Lonzo Ball hears about it after walking away from a skirmish against the Suns

Lakers forwards Brandon Ingram (14) and Kyle Kuzma mix it up with Suns guards Tyler Ulis and Devin Booker during the second half of a game Friday night at Staples Center.
(Mark J. Terrill / Associated Press)

Late in the Lakers’ loss Friday night to the Phoenix Suns, a shoving match began between Kentavious Caldwell-Pope and Phoenix point guard Tyler Ulis. Phoenix rookie Josh Jackson dived into the fray and earned himself a technical foul. Brook Lopez and Brandon Ingram jumped in to try to break it up.

As this happened, Lonzo Ball walked in the other direction.

“It’s the NBA,” Ball said later. “People ain’t really gonna fight, so I ain’t trying to get no tech.”

Lakers coach Luke Walton has always been an advocate of his players sticking up for one another, even in the mild shoving matches that occur during NBA games. His philosophy seems to be that the technical foul is worth it to support your teammate.


He didn’t react to Ball’s actions quite like the internet did. But he did find them something worth discussing with Ball.

“I don’t really care about how that looks because our guys love Zo,” Walton said. “I think they all know what that looked like isn’t what Zo is about and isn’t symbolizing what his feelings are on that type of situation. I know the general public and the internet world likes to do what they do. but it didn’t really affect our team at all because they know who Zo is and they know what he’s about.”

Walton said a teammate spoke with Ball about it.

“I want everything to come from the players,” Walton said. “Whether someone is taking too many shots, someone is not playing hard on defense, I want players to hold each other accountable on that and feel comfortable enough within our environment to be able to call each other out on anything like that. It’s nice when that happens.”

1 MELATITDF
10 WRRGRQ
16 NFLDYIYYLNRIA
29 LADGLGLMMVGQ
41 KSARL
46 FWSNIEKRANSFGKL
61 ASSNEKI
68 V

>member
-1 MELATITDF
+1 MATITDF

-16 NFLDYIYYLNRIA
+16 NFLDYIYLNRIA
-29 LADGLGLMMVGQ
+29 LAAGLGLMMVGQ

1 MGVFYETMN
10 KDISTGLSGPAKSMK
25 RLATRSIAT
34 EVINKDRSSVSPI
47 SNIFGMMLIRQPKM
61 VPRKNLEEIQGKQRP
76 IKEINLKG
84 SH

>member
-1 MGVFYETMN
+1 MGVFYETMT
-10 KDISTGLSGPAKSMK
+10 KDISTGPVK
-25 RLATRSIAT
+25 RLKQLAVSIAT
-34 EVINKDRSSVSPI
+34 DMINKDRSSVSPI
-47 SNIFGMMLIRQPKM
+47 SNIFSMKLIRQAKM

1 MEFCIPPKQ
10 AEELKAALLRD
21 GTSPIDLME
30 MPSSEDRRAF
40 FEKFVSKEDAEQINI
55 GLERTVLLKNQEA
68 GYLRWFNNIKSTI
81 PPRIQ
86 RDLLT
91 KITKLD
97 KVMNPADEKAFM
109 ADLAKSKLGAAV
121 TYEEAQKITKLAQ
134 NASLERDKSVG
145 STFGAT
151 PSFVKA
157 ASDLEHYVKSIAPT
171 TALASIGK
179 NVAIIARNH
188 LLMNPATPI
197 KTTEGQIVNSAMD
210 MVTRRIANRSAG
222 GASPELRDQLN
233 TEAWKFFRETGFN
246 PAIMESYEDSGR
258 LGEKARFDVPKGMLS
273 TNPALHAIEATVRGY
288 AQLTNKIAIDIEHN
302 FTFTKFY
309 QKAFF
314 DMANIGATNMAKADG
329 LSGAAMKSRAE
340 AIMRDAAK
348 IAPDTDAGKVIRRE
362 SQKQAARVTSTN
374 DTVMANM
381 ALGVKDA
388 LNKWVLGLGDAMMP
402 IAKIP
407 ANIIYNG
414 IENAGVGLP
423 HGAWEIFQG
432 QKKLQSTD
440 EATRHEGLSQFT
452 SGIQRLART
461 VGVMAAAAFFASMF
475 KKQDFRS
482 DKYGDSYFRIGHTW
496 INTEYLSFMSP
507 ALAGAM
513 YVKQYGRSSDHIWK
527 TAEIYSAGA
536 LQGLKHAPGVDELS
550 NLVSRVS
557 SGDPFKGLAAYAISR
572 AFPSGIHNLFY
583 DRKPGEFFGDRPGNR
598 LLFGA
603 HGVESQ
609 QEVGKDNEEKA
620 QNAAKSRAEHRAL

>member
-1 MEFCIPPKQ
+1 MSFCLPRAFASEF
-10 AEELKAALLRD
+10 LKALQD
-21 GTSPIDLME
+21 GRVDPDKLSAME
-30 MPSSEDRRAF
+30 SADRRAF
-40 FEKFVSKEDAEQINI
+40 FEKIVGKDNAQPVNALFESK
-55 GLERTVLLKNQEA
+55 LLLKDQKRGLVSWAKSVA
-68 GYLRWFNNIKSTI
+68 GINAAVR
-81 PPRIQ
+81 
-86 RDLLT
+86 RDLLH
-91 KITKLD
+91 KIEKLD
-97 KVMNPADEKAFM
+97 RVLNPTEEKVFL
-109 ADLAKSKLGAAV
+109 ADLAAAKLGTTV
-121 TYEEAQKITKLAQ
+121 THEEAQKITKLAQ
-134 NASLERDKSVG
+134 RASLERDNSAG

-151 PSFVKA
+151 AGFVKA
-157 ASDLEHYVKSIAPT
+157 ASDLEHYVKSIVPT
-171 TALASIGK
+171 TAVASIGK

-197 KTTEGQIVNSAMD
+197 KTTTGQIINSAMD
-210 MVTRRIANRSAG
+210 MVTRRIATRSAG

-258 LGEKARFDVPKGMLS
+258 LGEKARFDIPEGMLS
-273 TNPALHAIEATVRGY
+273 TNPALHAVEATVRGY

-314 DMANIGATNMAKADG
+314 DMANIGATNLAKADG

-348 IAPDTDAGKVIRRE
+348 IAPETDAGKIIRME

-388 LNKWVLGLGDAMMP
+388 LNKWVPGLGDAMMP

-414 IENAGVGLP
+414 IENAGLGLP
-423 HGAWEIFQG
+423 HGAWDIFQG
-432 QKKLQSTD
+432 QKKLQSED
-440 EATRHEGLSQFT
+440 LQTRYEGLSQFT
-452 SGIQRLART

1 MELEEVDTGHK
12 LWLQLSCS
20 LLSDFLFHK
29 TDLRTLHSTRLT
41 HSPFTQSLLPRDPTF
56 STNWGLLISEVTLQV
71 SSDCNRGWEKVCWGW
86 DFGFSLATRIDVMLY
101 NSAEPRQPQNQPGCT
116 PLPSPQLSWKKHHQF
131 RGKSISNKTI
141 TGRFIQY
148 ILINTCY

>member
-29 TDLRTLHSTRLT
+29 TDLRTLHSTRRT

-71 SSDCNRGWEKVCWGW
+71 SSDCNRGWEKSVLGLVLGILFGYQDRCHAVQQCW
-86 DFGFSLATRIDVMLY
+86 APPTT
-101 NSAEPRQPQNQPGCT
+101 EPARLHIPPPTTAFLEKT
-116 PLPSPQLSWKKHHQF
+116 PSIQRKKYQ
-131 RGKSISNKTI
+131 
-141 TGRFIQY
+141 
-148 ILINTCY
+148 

In the past, veteran Corey Brewer has been a player comfortable with holding his young teammates accountable.

Although Ingram got involved, he said he thought it was “a false action.”

“He was staying out of trouble,” Lopez said of Ball. “I feel like I’m big enough where I can get in the middle of it. I’m not going to do anything crazy. I’m just trying to get everything under control. I thought he was smart just staying away from it.”

Lopez block party


With four blocked shots Friday night, Lopez notched his 1,000th career block. He is only the 10th player in NBA history with at least 10,000 points, 1,000 blocks, 4,000 rebounds, and 150 three-pointers.

Dirk Nowitzki is the only other active NBA player on the list. Others who have accomplished the feat are Clifford Robinson, Rasheed Wallace, Shawn Marion, Josh Smith, Derrick Coleman, Chris Webber, Jack Sikma and Kevin Garnett.

“I didn’t know that actually,” Lopez said. “That’s pretty cool. I’ve always prided myself on being a shot blocker. It’s something my twin brother and I have taken to heart and looked to do since we were little. It’s very cool and it’s humbling for me.”

Lopez said he blocked more of his twin brother Robin’s shots than Robin blocked of his. He wondered if playing volleyball helped him block shots in basketball, though he wasn’t a great blocker in volleyball.



The Lakers haven’t shot the ball well from three-point range, but they are still strong in the paint. The Lakers lead the league in points in the paint, averaging 55.4. If that held, it would be the second highest such number since the statistic was recorded in 1996-97. … Kyle Kuzma’s 30 points and 10 rebounds Friday made him the first Lakers rookie to have at least 30 points and 10 rebounds since Magic Johnson in 1980.




When: 6:30 p.m., Sunday.

On the air: TV: Spectrum SportsNet, Spectrum Deportes; Radio: 710, 1330

Update: The Nuggets (9-6) throttled the New Orleans Pelicans on Friday night, scoring 146 points with 37 assists and made 63% of their field goals.


Follow Tania Ganguli on Twitter @taniaganguli